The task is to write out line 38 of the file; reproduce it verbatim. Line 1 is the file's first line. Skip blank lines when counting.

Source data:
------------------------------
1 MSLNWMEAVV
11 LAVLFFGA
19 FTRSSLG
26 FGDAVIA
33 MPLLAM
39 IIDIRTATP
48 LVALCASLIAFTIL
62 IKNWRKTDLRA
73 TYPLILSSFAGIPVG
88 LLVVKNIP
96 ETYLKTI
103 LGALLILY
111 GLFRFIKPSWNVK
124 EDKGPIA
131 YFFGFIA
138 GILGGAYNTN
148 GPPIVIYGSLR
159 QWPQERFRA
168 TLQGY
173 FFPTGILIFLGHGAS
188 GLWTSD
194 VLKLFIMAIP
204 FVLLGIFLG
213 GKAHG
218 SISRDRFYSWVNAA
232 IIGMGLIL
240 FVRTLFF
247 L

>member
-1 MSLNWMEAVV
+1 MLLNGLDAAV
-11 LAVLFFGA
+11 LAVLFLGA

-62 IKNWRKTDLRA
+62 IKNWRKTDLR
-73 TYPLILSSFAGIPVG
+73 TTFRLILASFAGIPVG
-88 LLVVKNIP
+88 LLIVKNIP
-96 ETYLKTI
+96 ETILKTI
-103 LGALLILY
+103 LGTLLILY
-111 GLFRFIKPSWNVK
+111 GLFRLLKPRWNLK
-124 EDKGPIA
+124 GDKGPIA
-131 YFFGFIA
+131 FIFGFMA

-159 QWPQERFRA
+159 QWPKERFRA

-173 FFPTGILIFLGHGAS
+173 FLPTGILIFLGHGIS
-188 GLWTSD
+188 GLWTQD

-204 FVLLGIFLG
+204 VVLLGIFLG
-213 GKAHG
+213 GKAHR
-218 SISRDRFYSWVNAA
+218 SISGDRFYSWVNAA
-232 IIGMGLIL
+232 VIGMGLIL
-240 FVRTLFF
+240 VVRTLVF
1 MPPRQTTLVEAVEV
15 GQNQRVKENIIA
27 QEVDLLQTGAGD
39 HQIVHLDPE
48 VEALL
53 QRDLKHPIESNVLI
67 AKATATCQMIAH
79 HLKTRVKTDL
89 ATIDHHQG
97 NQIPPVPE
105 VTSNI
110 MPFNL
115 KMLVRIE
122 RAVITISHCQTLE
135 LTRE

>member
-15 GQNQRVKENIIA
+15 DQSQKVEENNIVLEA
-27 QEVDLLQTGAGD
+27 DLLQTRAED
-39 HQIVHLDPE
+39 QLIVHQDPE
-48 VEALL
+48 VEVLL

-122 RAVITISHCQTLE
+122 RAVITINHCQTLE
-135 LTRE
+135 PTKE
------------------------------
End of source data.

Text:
-88 LLVVKNIP